I'm thinking it may be fungal. Have a look at: Orchid Diseases
Thx Catt Mandu, you can believe I've bookmarked that link as soon as I came aboard the Geek train (probably from another one of your comments no doubt), so thx for that.
It's tricky to reduce heat, humidity and maintain light requirements. Air flow has never been a problem here for me. I'll include avoiding wetting the leaves in my initial attempts to remedy the situation & if I don't get a response in a week or two I'll treat for fungi.

thx again!
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Old 07-14-2013, 03:33 PM
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Fungus was also my first thought seeing the black marks. If the fungicide in the Bayer 3-in-1 isn't knocking it out you might need something stronger to totally get rid of it. Some folks swear that salicylic acid (basically aspirin), which is a big player in 'immune response' of many plants, helps orchids fight off some fungi and bacteria on their own. I don't know if it actually works but my family botanist thinks it not implausible, and aspirin is cheaper and far less toxic than the heavy-hitting fungicides. Boosting calcium is also supposed to improve fungal resistance long-term; only new growths get the benefits because Ca is relatively immobile within plants.

Nice flower! I don't think it's aclandiae, though, the shape and patterning are pretty different and the plant bigger than aclandiae normally gets. Looks more like tigrina/leopoldii or a hybrid thereof (maybe tigrina x aclandiae?), but I don't know this group too well.
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Old 07-14-2013, 04:26 PM
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Quote:
Originally Posted by gnathaniel View Post
Fungus was also my first thought seeing the black marks. If the fungicide in the Bayer 3-in-1 isn't knocking it out you might need something stronger to totally get rid of it. Some folks swear that salicylic acid (basically aspirin), which is a big player in 'immune response' of many plants, helps orchids fight off some fungi and bacteria on their own. I don't know if it actually works but my family botanist thinks it not implausible, and aspirin is cheaper and far less toxic than the heavy-hitting fungicides. Boosting calcium is also supposed to improve fungal resistance long-term; only new growths get the benefits because Ca is relatively immobile within plants.

Nice flower! I don't think it's aclandiae, though, the shape and patterning are pretty different and the plant bigger than aclandiae normally gets. Looks more like tigrina/leopoldii or a hybrid thereof (maybe tigrina x aclandiae?), but I don't know this group too well.
thx gnat
it's not a very big flower at all compared to my other Catt hybrids, but I'm no expert in this species, so if the form is off it's off, I would defer on that (however disappointing it is).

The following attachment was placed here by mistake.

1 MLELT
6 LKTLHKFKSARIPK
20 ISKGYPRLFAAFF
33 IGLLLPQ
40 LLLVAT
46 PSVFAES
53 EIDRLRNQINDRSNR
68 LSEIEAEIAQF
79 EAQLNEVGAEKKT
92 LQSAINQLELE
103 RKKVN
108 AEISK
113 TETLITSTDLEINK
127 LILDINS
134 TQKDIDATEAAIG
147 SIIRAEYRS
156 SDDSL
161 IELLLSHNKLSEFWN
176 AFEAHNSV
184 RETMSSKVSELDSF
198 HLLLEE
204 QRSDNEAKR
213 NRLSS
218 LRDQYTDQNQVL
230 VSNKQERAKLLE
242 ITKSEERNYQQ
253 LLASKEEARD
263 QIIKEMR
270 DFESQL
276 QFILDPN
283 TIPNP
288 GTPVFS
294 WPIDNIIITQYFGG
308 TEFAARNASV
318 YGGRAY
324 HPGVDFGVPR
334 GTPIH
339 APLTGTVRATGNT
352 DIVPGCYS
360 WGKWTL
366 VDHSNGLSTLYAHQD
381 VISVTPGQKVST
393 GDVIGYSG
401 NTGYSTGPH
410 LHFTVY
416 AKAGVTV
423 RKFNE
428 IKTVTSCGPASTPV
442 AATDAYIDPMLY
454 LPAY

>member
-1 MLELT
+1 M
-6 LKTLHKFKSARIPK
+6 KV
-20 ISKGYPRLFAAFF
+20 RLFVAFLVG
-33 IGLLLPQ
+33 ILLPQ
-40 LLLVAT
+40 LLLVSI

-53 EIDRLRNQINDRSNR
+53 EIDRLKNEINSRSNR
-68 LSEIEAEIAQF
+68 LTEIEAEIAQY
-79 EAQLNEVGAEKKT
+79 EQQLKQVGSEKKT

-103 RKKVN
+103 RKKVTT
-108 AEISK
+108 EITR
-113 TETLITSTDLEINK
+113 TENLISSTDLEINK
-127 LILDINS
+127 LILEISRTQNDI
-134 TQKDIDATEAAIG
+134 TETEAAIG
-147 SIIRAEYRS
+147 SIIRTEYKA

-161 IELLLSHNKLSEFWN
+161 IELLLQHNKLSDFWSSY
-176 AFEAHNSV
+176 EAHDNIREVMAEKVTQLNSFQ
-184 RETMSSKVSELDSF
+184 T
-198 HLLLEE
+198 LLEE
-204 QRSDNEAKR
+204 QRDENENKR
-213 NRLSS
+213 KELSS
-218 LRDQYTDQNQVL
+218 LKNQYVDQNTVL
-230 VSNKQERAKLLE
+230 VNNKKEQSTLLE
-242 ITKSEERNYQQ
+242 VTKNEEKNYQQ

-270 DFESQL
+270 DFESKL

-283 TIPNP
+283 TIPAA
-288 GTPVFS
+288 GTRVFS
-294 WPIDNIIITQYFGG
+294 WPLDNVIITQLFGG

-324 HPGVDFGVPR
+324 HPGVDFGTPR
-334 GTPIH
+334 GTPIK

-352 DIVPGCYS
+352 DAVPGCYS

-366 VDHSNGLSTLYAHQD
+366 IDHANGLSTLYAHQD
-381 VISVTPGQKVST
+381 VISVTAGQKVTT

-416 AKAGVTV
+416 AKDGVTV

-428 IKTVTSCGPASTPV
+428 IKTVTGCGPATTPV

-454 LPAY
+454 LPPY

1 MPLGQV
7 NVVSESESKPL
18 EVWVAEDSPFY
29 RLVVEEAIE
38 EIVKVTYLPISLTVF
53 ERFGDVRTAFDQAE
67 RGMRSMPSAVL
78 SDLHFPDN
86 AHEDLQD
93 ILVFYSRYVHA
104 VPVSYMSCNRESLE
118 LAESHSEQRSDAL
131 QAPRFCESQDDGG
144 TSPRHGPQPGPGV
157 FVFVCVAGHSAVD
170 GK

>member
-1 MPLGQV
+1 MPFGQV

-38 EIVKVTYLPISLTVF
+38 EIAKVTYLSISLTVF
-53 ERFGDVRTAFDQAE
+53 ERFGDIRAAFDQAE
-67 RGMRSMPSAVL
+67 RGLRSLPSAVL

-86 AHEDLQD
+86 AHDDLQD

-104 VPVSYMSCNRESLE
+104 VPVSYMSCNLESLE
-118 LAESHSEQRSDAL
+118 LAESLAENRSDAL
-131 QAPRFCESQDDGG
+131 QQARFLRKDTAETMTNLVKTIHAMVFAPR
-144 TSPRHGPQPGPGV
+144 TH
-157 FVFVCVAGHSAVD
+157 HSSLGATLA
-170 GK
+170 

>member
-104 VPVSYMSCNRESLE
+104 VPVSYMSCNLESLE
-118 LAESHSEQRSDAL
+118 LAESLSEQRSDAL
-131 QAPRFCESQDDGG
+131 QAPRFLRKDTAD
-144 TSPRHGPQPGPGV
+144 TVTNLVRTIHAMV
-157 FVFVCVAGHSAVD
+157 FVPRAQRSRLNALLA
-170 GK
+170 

mmmmaybe I'll head over to the 2013 project thread, I'll brb :P

PS I do alternate Ray's K-Lite, which has a good Ca #, so maybe that will help the new growth I do have going forward. Still, a comparison plant wouldn't be the worst thing that could happen

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Old 07-14-2013, 06:19 PM
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David, I'm not an expert, but I did notice you have them out with a couple of tomato plants, which love full sun. I don't think any Catt loves truly full sun, i.e., 6-8 hours direct sun. Especially in high summer, less than a month from the solstice. Even in Maine, that's pretty intense. Maybe it really is too much for it? How long has it been out there?

PS - this is kind of odd that you posted this - earlier today I was looking at one of my vintage Orchid Digest mags (1982), saw this plant and fell in love!
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Old 07-14-2013, 06:24 PM
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I don't know what the black marks are. Nor do I know much about the varieties of aclandiae. I bought a tiny little seedling and mounted it bare-root on cork. You are right to consider a nutrition deficiency. It is a good possibility. Good luck!
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Old 07-14-2013, 06:48 PM
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David, I'm not an expert, but I did notice you have them out with a couple of tomato plants, which love full sun. I don't think any Catt loves truly full sun, i.e., 6-8 hours direct sun. Especially in high summer, less than a month from the solstice. Even in Maine, that's pretty intense. Maybe it really is too much for it? How long has it been out there?